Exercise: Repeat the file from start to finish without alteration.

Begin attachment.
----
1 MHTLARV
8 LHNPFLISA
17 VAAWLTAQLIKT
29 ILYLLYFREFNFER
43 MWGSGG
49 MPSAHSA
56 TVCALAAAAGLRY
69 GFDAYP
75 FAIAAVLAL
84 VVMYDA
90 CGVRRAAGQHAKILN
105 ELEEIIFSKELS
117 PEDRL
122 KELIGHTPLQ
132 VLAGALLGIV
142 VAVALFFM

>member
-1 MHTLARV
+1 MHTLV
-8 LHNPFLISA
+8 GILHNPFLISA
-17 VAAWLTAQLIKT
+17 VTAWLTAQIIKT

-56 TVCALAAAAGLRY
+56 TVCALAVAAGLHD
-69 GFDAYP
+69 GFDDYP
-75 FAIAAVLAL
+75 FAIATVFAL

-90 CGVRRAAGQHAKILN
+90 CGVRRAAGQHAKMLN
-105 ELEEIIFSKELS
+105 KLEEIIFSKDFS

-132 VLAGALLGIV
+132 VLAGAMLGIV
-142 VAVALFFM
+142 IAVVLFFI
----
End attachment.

1 MHTLARV
8 LHNPFLISA
17 VAAWLTAQLIKT
29 ILYLLYFREFNFER
43 MWGSGG
49 MPSAHSA
56 TVCALAAAAGLRY
69 GFDAYP
75 FAIAAVLAL
84 VVMYDA
90 CGVRRAAGQHAKILN
105 ELEEIIFSKELS
117 PEDRL
122 KELIGHTPLQ
132 VLAGALLGIV
142 VAVALFFM

>member
-1 MHTLARV
+1 MHTLV
-8 LHNPFLISA
+8 GILHNPFLISA
-17 VAAWLTAQLIKT
+17 VTAWLTAQIIKT

-56 TVCALAAAAGLRY
+56 TVCALAVAAGLHD
-69 GFDAYP
+69 GFDDYP
-75 FAIAAVLAL
+75 FAIATVFAL

-90 CGVRRAAGQHAKILN
+90 CGVRRAAGQHAKMLN
-105 ELEEIIFSKELS
+105 KLEEIIFSKDFS

-132 VLAGALLGIV
+132 VLAGAMLGIV
-142 VAVALFFM
+142 IAVVLFFI